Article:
• [Show abstract] [Hide abstract]
    ABSTRACT: Background The relation between Crohn’s colitis (CC) and colorectal cancer is still controversial. Several case reports and retrospective studies have shown that patients with Crohn’s disease (CD) have a 6- to 20-fold higher risk to develop CRC than does the normal population. The extent of disease (extensive colitis), presence of anal fistula, age > 40 years, strictures, and length of disease >10 years may be important determinants for increasing risk. Despite this evidence, other population-based studies have shown no increased risk of colon or rectal cancer. The aim of this study was to investigate retrospectively factors that may predict the development of cancer. Methods We searched the histopathologic database of the Digestive Surgery Unit at Careggi University Hospital for CC patients (January 1987 to September 2011) and identified 313 patients with CC who underwent surgery. Results There are 11 (3.5 %) of adenocarcinomas. Multivariate analysis showed disease duration (p = 0.001), age at CD diagnosis (p = 0.002), distal localization (p = 0.045), and penetrating disease (p = 0.041) to be risk factors. Multivariate analysis showed that 40 patients who had undergone previous immunosuppressive therapy had a significant risk of developing CRC (p = 0.026). Conclusions Crohn’s colitis patients who require surgery are at higher risk for developing CRC, particularly those whose disease duration is >10 years, have distal localization, age at diagnosis was <40 years, and have penetrating disease. Previous immunosuppressive therapy should be better investigated. We recommend surgery for any patient presenting with colonic strictures.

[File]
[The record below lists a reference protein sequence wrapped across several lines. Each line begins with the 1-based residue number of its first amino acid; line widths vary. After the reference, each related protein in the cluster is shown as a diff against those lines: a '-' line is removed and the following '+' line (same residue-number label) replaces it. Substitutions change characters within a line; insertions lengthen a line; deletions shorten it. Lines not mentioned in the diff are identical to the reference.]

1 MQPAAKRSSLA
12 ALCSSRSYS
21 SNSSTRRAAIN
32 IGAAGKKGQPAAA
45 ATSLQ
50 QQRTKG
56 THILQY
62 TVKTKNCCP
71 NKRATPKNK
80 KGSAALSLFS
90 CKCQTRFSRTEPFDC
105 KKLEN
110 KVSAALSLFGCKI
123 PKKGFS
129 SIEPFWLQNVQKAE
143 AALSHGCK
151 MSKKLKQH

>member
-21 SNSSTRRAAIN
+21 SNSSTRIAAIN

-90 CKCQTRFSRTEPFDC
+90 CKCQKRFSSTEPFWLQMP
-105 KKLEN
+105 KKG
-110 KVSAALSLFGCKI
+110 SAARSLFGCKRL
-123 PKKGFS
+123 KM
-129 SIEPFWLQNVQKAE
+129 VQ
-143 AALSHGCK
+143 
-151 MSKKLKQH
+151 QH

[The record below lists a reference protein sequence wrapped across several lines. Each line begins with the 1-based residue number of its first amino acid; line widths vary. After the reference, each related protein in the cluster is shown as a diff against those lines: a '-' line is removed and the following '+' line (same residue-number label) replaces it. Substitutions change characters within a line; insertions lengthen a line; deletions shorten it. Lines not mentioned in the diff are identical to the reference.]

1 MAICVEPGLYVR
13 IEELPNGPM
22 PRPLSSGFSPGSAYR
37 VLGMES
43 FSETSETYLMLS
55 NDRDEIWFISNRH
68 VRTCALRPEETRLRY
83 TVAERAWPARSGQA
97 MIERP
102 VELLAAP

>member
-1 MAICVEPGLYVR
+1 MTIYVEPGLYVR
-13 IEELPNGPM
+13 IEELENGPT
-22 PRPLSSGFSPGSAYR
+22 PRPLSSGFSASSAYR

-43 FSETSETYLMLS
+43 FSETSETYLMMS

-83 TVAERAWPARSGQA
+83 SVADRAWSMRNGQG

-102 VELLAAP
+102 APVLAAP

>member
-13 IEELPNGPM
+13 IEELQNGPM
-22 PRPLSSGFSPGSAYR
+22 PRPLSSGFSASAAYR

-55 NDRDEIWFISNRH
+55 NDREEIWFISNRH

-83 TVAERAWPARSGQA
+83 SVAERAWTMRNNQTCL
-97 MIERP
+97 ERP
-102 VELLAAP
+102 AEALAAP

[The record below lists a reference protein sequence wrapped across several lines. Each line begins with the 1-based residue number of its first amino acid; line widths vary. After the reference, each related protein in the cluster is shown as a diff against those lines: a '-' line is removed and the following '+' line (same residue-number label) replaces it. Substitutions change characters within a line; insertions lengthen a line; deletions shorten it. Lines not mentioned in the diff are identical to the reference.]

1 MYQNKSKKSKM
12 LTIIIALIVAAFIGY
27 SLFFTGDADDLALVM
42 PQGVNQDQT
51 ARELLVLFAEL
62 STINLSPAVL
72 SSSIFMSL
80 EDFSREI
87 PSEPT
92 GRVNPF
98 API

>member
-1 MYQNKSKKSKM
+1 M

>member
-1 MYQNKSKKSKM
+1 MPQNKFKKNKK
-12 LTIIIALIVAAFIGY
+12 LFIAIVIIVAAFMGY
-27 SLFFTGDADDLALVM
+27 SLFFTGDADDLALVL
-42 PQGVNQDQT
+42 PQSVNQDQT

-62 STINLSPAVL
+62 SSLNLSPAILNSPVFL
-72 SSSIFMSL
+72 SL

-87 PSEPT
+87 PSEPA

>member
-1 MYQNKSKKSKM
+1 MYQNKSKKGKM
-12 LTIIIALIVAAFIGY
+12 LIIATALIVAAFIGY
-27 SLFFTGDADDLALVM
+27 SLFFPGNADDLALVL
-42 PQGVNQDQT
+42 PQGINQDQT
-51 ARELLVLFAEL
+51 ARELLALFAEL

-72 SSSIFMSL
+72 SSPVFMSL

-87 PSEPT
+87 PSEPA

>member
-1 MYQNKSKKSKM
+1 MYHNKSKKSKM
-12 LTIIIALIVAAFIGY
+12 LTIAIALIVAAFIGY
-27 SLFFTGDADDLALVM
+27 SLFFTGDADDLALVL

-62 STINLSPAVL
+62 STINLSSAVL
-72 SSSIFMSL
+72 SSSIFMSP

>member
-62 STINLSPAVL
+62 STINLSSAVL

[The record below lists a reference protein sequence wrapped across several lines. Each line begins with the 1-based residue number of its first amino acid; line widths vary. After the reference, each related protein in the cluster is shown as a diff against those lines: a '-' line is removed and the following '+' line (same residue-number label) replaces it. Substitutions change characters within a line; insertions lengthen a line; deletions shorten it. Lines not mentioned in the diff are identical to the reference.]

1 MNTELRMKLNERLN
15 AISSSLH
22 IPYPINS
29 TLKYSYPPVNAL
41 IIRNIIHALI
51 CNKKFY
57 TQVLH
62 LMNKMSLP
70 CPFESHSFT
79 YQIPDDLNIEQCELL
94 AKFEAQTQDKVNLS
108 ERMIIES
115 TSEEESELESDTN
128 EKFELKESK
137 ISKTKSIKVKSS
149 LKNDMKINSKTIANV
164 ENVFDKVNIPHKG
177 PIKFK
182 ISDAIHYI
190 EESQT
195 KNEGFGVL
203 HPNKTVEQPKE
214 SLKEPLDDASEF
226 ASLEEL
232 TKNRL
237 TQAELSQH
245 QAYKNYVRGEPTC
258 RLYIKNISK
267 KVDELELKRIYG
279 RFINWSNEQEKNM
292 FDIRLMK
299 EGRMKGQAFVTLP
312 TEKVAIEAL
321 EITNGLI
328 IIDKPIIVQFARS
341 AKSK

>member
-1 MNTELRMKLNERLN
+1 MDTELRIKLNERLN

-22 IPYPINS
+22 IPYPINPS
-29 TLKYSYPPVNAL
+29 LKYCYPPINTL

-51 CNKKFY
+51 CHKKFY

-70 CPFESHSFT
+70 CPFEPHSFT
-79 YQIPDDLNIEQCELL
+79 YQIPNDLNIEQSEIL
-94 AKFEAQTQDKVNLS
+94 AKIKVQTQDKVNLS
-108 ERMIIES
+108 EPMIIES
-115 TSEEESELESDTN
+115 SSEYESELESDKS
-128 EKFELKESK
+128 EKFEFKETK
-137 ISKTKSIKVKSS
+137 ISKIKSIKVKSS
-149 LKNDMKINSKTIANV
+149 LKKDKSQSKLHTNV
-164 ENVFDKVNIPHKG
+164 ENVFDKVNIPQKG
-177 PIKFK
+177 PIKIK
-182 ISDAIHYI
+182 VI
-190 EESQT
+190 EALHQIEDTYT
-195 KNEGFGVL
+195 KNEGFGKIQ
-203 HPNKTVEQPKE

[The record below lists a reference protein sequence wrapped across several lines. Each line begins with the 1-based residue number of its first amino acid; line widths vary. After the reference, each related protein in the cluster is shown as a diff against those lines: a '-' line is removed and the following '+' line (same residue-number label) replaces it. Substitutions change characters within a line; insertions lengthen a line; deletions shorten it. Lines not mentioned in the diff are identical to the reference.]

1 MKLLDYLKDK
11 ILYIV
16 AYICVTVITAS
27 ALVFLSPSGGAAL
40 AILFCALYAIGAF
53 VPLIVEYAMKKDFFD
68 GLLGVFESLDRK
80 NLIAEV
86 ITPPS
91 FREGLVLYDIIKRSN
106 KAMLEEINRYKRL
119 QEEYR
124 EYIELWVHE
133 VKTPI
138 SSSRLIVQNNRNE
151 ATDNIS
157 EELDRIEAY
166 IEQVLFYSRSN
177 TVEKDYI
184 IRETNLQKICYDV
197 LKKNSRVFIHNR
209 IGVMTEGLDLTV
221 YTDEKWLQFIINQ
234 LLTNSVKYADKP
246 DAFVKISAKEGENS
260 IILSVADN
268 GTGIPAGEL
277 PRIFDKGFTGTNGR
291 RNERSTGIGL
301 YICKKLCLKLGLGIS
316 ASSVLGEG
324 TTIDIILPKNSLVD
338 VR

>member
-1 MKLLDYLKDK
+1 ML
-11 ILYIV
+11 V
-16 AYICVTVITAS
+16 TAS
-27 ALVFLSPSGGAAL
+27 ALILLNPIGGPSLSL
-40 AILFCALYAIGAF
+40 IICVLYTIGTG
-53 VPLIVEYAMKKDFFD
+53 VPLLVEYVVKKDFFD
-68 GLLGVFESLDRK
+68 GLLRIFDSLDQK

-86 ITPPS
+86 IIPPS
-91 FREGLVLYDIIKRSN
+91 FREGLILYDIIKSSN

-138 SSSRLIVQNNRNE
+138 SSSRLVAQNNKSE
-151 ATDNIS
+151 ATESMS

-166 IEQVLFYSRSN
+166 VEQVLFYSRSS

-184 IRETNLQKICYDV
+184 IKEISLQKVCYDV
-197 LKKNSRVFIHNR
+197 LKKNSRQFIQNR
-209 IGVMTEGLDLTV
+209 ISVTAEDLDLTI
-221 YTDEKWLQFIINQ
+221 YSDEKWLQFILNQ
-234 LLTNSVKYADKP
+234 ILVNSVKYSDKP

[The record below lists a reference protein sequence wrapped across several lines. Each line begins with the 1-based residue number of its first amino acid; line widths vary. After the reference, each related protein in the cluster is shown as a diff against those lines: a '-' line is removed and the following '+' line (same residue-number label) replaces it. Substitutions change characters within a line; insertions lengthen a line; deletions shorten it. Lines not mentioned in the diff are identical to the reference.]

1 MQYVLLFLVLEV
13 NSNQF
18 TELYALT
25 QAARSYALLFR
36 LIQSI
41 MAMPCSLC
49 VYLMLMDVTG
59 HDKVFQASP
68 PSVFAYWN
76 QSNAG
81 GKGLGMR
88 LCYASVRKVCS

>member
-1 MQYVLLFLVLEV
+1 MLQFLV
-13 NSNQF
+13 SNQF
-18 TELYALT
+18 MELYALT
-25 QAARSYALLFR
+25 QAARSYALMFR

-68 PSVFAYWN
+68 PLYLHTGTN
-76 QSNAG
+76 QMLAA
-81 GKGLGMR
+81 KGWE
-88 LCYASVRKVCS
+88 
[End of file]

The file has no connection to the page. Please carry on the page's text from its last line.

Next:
No preview · Article · Apr 2013 · World Journal of Surgery
  • [Show abstract] [Hide abstract]